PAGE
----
This week's Torah portion, Tsav, contains a fascinating report about the ordination of Aaron and his sons, done by Moses in the presence of the entire community. It involves the sacrifice of three animals, some fascinating usage of the root סמכ (meaning to lean or rest upon; today it also means to ordain), and a solemnly macabre moment when Moses paints the new priests with blood in three places on their bodies. That's what I chose to focus on in this week's d'var at Radical Torah:
I imagine it was still warm when Moses painted it on. According to God’s instructions he anointed each man with blood in three places: the ridge of his right ear, his right thumb, and his right big toe. Why these three places? What can we learn from this esoteric ritual that speaks to our lives?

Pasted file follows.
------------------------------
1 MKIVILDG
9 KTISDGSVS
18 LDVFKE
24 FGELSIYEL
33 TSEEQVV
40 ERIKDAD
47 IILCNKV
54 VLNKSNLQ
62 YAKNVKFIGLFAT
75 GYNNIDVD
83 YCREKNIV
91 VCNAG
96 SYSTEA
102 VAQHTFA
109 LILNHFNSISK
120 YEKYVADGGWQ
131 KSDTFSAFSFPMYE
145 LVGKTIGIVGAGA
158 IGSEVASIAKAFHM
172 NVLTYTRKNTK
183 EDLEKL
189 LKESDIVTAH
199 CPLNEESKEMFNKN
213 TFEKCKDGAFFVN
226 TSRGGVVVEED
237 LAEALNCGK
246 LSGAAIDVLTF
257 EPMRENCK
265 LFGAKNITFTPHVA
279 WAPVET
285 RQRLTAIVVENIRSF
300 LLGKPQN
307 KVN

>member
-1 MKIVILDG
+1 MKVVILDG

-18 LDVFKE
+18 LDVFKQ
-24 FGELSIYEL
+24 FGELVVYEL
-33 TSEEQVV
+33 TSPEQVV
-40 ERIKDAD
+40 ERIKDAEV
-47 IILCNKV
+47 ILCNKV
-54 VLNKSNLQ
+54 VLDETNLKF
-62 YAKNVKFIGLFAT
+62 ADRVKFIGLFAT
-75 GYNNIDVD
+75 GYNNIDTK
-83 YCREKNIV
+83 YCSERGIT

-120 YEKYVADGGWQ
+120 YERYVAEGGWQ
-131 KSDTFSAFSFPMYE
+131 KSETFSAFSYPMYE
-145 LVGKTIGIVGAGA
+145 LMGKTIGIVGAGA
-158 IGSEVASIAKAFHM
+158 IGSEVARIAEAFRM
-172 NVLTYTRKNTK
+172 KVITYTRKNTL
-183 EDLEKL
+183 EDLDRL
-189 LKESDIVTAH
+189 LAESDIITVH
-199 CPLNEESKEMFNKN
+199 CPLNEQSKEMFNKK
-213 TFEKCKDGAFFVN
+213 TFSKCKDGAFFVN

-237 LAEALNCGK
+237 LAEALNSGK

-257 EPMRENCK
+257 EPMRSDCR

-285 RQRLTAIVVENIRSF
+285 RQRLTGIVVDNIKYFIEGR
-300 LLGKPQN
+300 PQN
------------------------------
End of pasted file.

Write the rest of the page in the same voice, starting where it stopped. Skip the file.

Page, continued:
The ear was marked because it is a place where the outside world enters human consciousness. Once they were “earmarked” in this way, each new priest would hear things differently; perhaps only holy sounds now would enter, or the sounds that entered would become consecrated in a new way...
Read the whole thing here: Priestly ordination: hearing, doing, walking. Enjoy!